The Time is Now: Sasha Keable

Photography: Giacomo Lacchini / Interview & Words: Joe Walker

The return of Sasha Keable in 2019 was most welcome. The singer’s soothing EP Man, her first project in four years, was a reminder to anyone that needed it as to why some of us had kept eyes and ears out for more music all this time. But where had she been?

Things were very different around her previous full release, Lemongrass and Limeleaves. The then-teenager, formerly of the famous BRIT School, had caught attention with her appearance on Disclosure’s debut album Settle in 2013, and soon after with her introductory Black Book EP. A multi-album record deal promised much for the South Londoner, but the music industry can be a brutal place for a young artist, not least a young female singer in the UK.

There is a peculiar habit of the British music media and labels to pit new girls against each other, as if only one is able or allowed to kick on and succeed. In Sasha’s case, that meant being made to feel like she was in competition with her class of fellow ‘ones to watch’ and in some cases, friends – the likes of Jess Glynne, Sinead Harnett and Etta Bond. With a history of crippling anxiety attacks growing up, Sasha especially needed her management to shut out that noise with conviction, and reassure her to do what she does best. Unfortunately, hers were soon doing the same, pointing to the next generation of young girls on her own label, such as Raye, as artists she should be more like. This coupled with a difficult atmosphere at home, following the tragic passing of her stepfather, only heightened Sasha’s anxieties and she has since been opened up about her struggles with depression.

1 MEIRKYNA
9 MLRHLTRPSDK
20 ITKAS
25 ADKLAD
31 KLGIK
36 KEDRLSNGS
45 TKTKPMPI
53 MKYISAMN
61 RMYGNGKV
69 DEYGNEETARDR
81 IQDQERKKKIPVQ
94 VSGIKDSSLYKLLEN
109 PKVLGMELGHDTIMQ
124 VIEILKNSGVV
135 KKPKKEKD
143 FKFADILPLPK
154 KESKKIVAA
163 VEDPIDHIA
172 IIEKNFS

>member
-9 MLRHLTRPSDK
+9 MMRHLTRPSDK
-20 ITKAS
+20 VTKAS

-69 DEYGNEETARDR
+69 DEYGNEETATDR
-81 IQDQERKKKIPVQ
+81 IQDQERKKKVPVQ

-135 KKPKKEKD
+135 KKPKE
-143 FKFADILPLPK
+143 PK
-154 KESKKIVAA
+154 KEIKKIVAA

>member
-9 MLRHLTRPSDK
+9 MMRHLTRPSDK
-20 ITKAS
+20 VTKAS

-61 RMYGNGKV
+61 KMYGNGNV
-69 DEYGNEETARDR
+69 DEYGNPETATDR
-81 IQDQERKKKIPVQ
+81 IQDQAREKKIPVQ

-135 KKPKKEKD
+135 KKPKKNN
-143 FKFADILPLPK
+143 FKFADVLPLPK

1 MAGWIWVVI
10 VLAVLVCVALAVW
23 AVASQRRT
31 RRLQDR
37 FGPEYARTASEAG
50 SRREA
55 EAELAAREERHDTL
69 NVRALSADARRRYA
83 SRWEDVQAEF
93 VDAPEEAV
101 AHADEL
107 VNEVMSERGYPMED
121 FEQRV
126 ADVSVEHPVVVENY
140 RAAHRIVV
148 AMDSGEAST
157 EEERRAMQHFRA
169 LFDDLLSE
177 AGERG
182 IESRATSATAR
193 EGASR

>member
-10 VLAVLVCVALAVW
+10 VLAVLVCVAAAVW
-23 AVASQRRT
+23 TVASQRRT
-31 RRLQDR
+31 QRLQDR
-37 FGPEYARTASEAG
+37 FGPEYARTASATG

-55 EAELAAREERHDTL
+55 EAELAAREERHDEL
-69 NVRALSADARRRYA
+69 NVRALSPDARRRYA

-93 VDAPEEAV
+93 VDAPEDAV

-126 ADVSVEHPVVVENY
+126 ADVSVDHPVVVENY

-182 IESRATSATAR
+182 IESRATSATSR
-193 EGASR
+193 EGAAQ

It was essential to take herself out of that rat race, and come back to music when she was ready to, on her own terms. Thankfully that time is now, and almost a year on from Man we meet Sasha in great spirits. She is every bit the candid ball of personality that we remember before, making for an insightful conversation and a delightful half-hour’s company.

Beyond music we of course talk football, from Sasha’s split international loyalties as the daughter of a proud Colombian, to her close connections with a Premier League club through her aforementioned stepfather, Nick…

There was a photo of you at Stamford Bridge recently on Instagram. How did you come to support Chelsea?